Do I Know You
Great Bible Study tonight on John 10 at Hill House!
1) You are hosting a seminar speaker and while walking down the hall with them, you see, coming towards you a colleague from another department with a joint appointment whom you know but rarely see. You start to introduce your guest and realize that your colleague’s name has completely left you. Awkward for all involved.
2) You are at an international conference. Coming down the hall is the founder of your field, whom you met once 30 years ago when a first year grad student. You start to introduce yourself to them, but they interrupt, call you by name, saying, “I remember meeting you at the Helsinki conference in ‘82. I’m impressed with your work so far and am looking forward to your talk tomorrow at 3:20.” You feel like you have ‘arrived,’ and the talk you were bored about giving now has significance.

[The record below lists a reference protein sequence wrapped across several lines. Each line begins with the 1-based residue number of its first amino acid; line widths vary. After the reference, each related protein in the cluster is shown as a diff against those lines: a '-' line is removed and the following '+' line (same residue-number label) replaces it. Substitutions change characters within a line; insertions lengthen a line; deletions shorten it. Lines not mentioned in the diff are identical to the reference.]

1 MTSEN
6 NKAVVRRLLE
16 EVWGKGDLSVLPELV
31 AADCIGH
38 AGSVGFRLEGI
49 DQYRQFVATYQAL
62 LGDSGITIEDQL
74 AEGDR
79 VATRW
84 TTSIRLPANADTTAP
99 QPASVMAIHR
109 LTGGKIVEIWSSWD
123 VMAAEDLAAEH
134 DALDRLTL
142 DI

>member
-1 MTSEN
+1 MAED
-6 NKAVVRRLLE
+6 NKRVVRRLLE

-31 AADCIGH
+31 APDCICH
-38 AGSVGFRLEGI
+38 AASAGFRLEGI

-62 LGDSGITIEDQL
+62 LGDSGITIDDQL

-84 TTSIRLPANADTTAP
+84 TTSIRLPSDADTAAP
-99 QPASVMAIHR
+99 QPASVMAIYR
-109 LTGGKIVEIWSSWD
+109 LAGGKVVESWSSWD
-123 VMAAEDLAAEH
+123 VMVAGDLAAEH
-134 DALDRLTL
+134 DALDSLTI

Jesus says, “The one who enters by the gate is the shepherd of the sheep. The gatekeeper opens the gate for him, and the sheep listen to his voice. He calls his own sheep by name and leads them out…
I am the good shepherd; I know my sheep and my sheep know me—just as the Father knows me and I know the Father—and I lay down my life for the sheep.”
Something to know about sheep. Sheep are dumb. It isn’t enough that wolves, bears and lions find them an easy tasty target. Sheep will starve on their own. They don’t even know how to find their own foraging. This is the highly complementary picture Scripture regularly uses for Homo sapiens. Yet, we are a treasure to God. Go figure. As academics, it is sometimes easy to see the ‘unwashed masses’ as sheep. Unfortunately, the Bible doesn’t make a distinction. In fact, the above passage was spoken in the presence of, and directed toward the Pharisees, who were the intellectual elite of their day. Jesus is rebuking and teaching the faculty of Jerusalem, calling them sheep.
The irony and the loving insult were not lost on them. The insult, because it was demeaning to be thought of as a sheep. The loving, because Christ knows us by name and knows us in the very same way He knows the Father. In that context of knowing us, past, present and future, good, bad, evil, ugly and dumb, He lays down His life for us.